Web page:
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Welcome.

My name is Margot Austin and I am the editor and founder of The Design Edit, a collection of the best design stories I encounter in my life as a stylist and design communications specialist. Meet top talents, get inspired by beautiful spaces, get a first look at innovative new products and maybe even try one of my dead-easy DIY projects. 

Recent Styling Work: HomeSense Canada 150

Recent Styling Work: HomeSense Canada 150

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Greetings, I just received an e-blast from the folks at HomeSense (aka TJX) that was also a blast from the past. Well, just the recent past. A few weeks back I worked with the PR team there — Tamara Robbins-Griffith, Shannon Johnson and Emily Lamb — to produce and style a 2-day shoot. Images from the shoot formed the basis for the email and will be popping up on social media too. It's fun to see your work come back at you like that. 

The Brief: 

The assignment started out something like this: "We found a very cool contemporary space to shoot in and we'd like to you pull together some ideas for how to best showcase our products focussed on marking the Canada 150 celebrations." What followed was a series of emails with lots of scouting shots for me to mull over. First came the batch of product scouting shots from the head office location. The products were grouped by category. There was a ton of red and white and black and grey and maple leaves. I kept zooming in to try to see everything. Next came the location scouts. The house is a KILLER contemporary situated on an extraordinary ravine lot. We'd have one day to shoot at the house and another day in studio. 

My Concept:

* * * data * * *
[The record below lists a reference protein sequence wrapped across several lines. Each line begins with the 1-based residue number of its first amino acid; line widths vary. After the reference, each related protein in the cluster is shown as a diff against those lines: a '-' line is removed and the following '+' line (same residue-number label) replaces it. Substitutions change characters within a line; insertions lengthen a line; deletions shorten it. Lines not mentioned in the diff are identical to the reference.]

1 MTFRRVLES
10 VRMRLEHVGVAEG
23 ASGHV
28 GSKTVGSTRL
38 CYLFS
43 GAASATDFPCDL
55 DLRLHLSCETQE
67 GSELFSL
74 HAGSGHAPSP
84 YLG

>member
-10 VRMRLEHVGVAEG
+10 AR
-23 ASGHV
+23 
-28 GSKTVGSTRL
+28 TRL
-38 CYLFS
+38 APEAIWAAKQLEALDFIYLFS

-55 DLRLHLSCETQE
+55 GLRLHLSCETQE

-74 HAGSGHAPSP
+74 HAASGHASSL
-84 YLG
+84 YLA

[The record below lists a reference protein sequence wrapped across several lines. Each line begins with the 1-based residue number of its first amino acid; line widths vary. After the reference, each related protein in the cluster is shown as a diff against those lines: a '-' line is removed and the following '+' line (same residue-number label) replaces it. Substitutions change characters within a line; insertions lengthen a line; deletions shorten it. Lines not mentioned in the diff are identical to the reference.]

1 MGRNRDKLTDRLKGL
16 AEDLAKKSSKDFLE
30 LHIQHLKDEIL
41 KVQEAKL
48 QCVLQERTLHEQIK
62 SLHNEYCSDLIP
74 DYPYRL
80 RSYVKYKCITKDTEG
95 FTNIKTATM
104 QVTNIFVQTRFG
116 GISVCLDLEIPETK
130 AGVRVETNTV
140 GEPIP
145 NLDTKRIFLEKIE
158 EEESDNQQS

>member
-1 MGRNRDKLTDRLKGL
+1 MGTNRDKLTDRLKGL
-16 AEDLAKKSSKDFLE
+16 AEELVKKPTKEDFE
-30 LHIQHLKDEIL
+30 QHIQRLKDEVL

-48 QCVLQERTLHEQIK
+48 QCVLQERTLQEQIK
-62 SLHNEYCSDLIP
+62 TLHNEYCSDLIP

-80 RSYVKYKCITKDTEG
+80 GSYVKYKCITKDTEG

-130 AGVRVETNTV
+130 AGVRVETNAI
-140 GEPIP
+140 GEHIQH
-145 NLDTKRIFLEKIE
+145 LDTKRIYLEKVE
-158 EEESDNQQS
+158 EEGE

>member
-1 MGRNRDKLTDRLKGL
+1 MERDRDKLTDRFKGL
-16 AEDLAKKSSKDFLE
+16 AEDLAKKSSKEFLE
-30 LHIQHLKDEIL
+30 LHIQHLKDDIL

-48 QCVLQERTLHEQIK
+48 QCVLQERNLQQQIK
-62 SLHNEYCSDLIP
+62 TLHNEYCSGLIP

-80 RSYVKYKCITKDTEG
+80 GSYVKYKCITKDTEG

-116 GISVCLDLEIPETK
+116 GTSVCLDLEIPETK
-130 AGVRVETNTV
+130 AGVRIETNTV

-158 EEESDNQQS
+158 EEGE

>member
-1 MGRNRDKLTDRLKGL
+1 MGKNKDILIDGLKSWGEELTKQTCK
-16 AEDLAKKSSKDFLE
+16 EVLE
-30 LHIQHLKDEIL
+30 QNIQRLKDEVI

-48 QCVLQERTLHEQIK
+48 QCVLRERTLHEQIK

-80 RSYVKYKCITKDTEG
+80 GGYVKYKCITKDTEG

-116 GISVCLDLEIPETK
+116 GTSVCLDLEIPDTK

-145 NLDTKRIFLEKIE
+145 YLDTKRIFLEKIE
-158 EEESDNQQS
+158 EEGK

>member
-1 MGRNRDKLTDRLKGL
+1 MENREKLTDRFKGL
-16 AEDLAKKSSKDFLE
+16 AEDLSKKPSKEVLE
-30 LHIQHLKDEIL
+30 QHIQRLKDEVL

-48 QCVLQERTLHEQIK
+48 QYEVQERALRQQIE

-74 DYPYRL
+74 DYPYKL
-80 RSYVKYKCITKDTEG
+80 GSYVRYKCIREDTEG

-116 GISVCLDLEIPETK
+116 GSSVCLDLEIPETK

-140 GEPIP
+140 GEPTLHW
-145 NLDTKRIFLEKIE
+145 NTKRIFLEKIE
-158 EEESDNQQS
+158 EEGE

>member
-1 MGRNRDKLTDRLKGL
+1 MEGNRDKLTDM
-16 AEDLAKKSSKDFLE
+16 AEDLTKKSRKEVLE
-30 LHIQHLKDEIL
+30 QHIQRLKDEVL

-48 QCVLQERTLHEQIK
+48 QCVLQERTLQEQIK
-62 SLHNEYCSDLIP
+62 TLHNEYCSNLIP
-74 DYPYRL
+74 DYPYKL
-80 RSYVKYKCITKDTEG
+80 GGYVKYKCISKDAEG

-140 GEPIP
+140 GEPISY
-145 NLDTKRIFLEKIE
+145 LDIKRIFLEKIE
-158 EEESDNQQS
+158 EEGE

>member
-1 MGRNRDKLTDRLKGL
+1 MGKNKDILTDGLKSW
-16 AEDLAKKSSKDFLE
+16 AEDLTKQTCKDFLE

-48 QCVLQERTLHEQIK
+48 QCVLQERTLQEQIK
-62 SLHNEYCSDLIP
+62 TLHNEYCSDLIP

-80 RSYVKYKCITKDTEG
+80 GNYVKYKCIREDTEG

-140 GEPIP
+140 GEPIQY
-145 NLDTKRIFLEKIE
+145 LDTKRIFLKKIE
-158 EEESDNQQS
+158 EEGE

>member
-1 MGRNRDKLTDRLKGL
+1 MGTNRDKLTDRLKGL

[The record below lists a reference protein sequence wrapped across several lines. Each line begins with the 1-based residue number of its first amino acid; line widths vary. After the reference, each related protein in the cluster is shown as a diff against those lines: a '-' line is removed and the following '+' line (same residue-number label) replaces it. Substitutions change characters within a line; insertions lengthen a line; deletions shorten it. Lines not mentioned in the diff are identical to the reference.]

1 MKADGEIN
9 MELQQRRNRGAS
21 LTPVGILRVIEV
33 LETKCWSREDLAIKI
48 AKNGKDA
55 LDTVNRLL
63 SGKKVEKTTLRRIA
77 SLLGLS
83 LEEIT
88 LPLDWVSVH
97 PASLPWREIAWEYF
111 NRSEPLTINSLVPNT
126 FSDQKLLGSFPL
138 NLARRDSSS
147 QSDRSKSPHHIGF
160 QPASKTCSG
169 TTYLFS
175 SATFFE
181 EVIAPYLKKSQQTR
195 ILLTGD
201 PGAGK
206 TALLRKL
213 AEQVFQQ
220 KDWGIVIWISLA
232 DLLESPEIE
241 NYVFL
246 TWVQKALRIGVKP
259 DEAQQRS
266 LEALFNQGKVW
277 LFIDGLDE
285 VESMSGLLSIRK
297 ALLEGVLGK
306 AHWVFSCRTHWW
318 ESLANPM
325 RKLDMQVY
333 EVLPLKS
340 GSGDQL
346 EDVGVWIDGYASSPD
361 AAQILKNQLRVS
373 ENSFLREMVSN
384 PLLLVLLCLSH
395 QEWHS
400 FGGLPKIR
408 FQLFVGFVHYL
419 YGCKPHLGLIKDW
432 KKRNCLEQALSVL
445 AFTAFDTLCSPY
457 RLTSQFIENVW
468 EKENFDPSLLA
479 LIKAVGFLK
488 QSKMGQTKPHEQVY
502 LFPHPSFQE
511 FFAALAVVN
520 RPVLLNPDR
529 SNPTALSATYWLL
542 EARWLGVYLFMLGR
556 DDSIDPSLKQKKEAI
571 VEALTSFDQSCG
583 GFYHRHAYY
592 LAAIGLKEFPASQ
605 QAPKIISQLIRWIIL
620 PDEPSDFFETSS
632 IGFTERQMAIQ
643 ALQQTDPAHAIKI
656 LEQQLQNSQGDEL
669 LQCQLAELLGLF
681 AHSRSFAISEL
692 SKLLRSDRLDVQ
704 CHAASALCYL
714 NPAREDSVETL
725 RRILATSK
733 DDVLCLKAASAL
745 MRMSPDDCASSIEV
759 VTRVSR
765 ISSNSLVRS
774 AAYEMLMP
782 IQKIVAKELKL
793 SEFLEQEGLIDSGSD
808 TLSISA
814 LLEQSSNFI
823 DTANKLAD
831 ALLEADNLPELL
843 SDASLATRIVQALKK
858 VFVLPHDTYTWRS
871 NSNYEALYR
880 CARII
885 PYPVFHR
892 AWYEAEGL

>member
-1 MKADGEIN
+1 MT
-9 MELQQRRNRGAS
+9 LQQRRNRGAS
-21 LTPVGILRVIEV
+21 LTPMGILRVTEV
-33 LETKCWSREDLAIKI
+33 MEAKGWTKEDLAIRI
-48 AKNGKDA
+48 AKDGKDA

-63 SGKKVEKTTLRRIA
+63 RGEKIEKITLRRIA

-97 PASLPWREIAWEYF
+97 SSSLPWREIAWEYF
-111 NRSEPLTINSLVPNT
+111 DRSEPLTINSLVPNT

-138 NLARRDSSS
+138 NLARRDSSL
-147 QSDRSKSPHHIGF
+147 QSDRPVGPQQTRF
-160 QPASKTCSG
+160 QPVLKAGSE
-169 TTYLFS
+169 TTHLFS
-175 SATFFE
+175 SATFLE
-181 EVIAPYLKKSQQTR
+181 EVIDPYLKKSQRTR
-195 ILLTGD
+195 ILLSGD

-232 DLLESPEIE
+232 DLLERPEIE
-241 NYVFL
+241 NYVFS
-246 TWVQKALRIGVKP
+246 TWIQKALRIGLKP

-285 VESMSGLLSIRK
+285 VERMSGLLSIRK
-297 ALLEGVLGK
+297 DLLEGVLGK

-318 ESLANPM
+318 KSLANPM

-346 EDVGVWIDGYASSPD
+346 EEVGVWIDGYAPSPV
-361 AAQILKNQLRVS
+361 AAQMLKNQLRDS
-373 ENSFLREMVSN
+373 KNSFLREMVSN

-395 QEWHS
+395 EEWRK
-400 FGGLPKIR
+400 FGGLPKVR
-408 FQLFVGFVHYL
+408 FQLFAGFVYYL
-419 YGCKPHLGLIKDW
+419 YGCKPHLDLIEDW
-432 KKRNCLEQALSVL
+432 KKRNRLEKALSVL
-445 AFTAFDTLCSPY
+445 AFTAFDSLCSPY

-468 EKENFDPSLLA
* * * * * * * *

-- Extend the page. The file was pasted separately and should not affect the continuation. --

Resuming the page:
Inspired by the occasion, the location and the product, I built a shot list around the concept of a modern cottage weekend. I did up a few rough pencil sketches to show each shot then I created a shoot concept document. In the biz this is The Deck. Most people use PowerPoint for these but I'm all about Keynote. For the Deck I pulled in the sketch, the location scouting shot for each image, and scouting shots of products I planned to use to prop the set. Once complete I sent the Deck back to my clients for their approval. They called back, we killed a shot from my initial proposal, we decided to come in tighter on another one and we added a shot. Then I was off to the races to scout and prep for the shoot, which was a few days after final approval.

The Selects:

Selects is another insider term — it just means, these are my faves from the shoot.

Top 3 Tips to Getting a Perfectly Imperfect Salon Wall

1. Start Big

Hang the largest or most important piece so that it has pride of place and prime visibility. Do not measure. Do not hesitate. Figure out where it will be in relation to nearby furniture, then get the hanging hardware of choice in the wall and get that thing up. In this arrangement I started with the Lake Louise art with the red and white canoe.

2. Keep it Cozy

One of the biggest salon wall faux pas I see out there is when pieces are hung with giant spaces between them that you could drive a truck through. No. No. No, people. Keep. It. Cozy. Keep. It. Consistent. Let three inches be your guide.

3. Strive for Balance

Use your eyeballs and trust them. Balance colours, sizes, frame styles and subject matter. 

BONUS TIP:  Keep editing and adding to the display as your collection grows and changes.

Happy Canada 150 my excellent friends.

photos (except for top one): Michael Graydon.

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